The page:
My excitement was tempered by a sense of sadness and reluctance... I had so much in common with this woman and yet in all of the years we were neighbors I didn't even know her name... I never even spoke to her!  I conveyed this to her daughter and as we talked she told me that her mother would have been thrilled to know that her treasures found a good home so I had better help her start unloading the house.  Over the next couple of months we slowly unloaded the house together.  Sadly, after so many years of neglect and poor storage, many of the pieces weren't salvageable, but we did inventory a few hundred premium gowns and dresses from her estate (mostly all have gone now).

A few months ago I stumbled onto a box in the main Vintageous closet.  I opened it to find a few remaining treasures from her estate... pieces that needed work but were simply too outstanding to leave behind.  This incredible 1930's evening gown had thread rot in every stitch (the seams would literally melt as they were touched) and the rhinestones were hanging by a thread... it has now been restored and I hope it finds a good home.  It would make Mrs. Miller happy...

EXTRAORDINARY Black Crepe 1930's Evening Gown w/ Dripping Rhinestone Back

Monday, May 20, 2013

The birth of

People often ask me how Vintageous began... so here we go:

I grew up in the back room of an art gallery.  A few months before I was born, my father, a nuclear engineer, and my mother, working on her master's degree in urban planning, decided to open an art gallery.  My brothers and I grew up making projects out of stray art supplies, matboard scraps and frame samples, wandering around looking at exhibits over and over, flipping through art books and endless poster catalogs... when new shows opened we milled around the gallery importantly carrying a wine glass filled with Martinelli's sparkling cider, while superbly dressed gallery goers noshed on wine and cheese (looking back, my interest in fashion was probably born watching the fashionable gallery patrons as a child).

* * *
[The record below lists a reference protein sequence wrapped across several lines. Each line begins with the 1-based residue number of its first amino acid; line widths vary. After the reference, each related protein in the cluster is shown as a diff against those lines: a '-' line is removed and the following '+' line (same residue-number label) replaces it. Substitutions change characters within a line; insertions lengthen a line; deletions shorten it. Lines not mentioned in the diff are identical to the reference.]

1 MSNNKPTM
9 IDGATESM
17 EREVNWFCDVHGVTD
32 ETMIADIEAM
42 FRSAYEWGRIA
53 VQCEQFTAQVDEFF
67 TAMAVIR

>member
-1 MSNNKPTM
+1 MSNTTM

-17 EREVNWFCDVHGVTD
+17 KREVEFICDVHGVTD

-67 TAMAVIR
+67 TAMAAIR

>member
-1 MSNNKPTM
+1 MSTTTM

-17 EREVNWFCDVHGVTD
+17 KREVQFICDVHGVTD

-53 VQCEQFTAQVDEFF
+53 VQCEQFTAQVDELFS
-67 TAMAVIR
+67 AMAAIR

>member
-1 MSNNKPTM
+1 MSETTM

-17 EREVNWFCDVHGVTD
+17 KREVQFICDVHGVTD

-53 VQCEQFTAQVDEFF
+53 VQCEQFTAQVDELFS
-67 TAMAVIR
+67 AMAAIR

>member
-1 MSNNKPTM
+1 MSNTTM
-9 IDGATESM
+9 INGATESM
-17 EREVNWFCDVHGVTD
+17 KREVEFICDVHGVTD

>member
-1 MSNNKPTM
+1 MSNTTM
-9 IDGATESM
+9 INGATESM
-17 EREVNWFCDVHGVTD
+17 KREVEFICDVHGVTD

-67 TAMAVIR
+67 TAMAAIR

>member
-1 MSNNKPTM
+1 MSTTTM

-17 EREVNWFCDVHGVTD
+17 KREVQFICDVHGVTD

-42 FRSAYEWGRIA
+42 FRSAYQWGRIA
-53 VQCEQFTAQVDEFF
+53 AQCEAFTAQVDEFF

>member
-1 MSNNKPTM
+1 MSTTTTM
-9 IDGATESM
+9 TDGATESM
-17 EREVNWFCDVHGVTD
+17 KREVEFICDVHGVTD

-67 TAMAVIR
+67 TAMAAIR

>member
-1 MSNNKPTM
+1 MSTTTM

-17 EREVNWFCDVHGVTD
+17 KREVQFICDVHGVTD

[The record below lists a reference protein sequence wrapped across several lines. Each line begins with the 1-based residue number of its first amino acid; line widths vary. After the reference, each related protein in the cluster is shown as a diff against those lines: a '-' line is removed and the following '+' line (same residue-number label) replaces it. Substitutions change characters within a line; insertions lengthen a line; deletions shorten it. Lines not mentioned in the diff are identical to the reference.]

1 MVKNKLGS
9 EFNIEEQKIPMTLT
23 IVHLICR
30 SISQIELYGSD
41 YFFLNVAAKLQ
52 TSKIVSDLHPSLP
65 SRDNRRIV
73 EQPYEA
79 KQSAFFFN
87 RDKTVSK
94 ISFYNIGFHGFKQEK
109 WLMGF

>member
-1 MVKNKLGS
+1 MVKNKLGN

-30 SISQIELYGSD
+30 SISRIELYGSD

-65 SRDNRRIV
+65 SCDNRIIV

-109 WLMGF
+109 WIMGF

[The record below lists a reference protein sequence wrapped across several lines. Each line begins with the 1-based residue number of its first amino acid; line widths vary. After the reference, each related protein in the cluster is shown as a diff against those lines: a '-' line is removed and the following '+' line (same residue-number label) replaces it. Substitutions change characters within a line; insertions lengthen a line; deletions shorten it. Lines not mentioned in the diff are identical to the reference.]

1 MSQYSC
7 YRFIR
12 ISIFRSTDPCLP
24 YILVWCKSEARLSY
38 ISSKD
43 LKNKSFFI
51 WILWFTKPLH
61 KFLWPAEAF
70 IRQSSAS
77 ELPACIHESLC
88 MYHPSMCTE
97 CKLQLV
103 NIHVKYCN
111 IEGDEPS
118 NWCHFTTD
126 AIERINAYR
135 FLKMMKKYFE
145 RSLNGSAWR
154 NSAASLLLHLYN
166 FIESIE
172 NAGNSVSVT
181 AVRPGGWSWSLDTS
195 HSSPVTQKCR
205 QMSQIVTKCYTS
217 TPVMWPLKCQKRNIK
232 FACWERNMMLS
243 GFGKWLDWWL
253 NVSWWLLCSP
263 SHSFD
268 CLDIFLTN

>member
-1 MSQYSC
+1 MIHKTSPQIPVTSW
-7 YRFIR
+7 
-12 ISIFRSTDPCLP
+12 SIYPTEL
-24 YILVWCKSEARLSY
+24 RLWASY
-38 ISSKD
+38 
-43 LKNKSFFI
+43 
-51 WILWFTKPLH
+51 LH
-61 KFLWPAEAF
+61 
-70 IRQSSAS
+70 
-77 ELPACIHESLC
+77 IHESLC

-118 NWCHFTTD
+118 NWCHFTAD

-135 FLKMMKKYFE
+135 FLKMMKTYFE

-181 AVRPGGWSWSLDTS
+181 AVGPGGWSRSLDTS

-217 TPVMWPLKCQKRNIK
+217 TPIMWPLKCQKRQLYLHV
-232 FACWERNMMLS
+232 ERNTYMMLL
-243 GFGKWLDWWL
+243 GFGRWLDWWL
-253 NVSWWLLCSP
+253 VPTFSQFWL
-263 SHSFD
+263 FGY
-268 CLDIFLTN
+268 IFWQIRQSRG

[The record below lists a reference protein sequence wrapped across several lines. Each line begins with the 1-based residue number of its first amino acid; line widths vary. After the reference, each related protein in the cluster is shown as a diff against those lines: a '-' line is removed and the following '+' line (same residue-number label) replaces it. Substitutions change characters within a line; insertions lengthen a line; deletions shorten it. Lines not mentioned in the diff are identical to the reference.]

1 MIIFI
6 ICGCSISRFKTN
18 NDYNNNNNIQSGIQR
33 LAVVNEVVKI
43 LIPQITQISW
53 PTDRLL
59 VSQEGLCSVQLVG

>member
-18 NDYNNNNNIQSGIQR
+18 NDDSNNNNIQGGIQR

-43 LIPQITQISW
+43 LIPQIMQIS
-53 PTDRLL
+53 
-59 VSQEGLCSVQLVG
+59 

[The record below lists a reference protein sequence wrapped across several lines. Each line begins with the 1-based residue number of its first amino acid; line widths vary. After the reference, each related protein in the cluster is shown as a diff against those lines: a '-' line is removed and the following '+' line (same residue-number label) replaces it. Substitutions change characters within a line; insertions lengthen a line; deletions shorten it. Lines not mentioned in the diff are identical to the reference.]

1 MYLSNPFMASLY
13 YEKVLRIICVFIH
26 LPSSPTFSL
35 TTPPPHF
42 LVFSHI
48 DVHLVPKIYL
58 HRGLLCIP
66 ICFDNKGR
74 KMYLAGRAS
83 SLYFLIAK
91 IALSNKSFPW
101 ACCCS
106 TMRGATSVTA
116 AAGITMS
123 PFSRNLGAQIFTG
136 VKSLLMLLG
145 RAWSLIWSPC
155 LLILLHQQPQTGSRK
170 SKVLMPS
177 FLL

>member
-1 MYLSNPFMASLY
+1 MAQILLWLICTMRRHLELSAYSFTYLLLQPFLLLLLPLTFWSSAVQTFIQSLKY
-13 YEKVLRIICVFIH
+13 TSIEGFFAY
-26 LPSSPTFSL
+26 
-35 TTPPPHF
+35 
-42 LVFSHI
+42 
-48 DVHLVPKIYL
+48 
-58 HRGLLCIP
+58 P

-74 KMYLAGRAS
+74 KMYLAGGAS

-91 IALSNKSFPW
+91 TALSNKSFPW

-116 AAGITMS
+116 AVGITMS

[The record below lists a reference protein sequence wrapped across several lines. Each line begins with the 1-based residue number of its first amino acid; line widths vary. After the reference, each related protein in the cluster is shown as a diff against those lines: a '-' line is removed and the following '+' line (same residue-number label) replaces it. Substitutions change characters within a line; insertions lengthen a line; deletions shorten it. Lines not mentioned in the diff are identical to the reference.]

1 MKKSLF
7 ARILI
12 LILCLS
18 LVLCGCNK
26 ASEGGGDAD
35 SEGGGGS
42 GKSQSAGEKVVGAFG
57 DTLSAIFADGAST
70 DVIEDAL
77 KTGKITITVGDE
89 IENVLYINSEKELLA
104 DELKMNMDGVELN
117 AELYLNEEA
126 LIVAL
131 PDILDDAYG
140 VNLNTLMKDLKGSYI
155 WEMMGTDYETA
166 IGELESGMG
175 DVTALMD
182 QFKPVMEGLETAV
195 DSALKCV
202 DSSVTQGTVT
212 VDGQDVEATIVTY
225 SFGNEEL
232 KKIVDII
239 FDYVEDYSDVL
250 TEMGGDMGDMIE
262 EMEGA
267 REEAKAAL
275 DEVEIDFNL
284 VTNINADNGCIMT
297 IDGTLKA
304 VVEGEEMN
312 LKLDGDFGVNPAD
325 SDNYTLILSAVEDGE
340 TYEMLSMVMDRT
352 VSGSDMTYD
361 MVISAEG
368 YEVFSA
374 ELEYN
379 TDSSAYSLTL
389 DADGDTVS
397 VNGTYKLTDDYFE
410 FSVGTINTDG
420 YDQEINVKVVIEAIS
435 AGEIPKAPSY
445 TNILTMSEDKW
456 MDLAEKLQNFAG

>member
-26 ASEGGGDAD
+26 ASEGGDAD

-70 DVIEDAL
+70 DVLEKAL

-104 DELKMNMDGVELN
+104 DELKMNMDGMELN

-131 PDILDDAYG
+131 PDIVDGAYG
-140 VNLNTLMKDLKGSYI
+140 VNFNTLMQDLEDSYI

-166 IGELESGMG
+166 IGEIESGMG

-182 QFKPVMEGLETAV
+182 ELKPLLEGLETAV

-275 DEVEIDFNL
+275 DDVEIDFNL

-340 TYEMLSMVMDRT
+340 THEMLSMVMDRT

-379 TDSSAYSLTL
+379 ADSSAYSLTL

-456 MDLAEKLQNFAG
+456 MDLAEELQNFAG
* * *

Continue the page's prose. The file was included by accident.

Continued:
At some point my parents expanded into the antique print and map market... this meant endless (and to a child, painfully BORING) trips to antique stores, antique shows, etc... and then one day, when my parents decided to start selling at the antique shows (2-3 days of childhood boredom at a time)... I decided something had to be done.  I decided to become a collector... of what, I had no idea, but SOMETHING, just SOMETHING so that I would have something to do.

At the time I was playing the cello (and would later become a conservatory trained cellist), so antique sheet music seemed to fit the bill.  My parents let me have a little corner to sell my treasures and I sold enough to keep expanding my collection.  But then one day as I was out stalking for my next sheet music treasure, I saw it... the silliest little confection... a pale blue organdy and tulle 1950's hat... dingy and stained, but still calling to me from a 50 cent bargain bin... that was it... I was HOOKED.

I bought and sold hats throughout high school.  By the time I went away to conservatory/college, eBay was flourishing and I was selling hats online... I would manage my auctions from school and my mother would ship from home (I would call home and say, "hey mom, could you please ship h457, the brown felt hat with the leopard trim?" and she would, because my mother is amazing).  By my second year in college I was selling dresses off the back of my dorm room door (thanks Meg, my very understanding roomate!).  Finally, in 1999, at the age of 21, was born... shortly thereafter I left music school and got a degree in fashion merchandising, putting myself through school working 40+ hours a week at Vintageous.

Now here we are, no more hats, but thousands of dresses strong.  And now I have my own three little boys, and yes, they do come to work with me, and yes, I drag them to antique malls and estate sales (if you're ever in the area and you see a woman at an estate sale with a baby in one arm and 20 dresses in the other, chances are that's me... please come say, "hi."  I'd love to meet you!).  And maybe one day one of my boys will start his story, "I grew up in the front office of a vintage clothing store...."